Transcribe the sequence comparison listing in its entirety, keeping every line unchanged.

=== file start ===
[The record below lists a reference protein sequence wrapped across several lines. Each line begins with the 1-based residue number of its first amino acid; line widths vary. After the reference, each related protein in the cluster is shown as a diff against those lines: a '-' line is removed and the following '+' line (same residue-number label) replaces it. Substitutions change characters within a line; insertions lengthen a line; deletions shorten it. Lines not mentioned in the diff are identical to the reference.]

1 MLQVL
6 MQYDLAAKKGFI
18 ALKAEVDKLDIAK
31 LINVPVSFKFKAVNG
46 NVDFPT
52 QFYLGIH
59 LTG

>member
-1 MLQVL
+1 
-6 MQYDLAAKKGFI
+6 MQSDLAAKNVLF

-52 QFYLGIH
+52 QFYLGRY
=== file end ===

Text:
[The record below lists a reference protein sequence wrapped across several lines. Each line begins with the 1-based residue number of its first amino acid; line widths vary. After the reference, each related protein in the cluster is shown as a diff against those lines: a '-' line is removed and the following '+' line (same residue-number label) replaces it. Substitutions change characters within a line; insertions lengthen a line; deletions shorten it. Lines not mentioned in the diff are identical to the reference.]

1 MLQVL
6 MQYDLAAKKGFI
18 ALKAEVDKLDIAK
31 LINVPVSFKFKAVNG
46 NVDFPT
52 QFYLGIH
59 LTG

>member
-1 MLQVL
+1 
-6 MQYDLAAKKGFI
+6 MQSDLAAKNVLF

-52 QFYLGIH
+52 QFYLGRY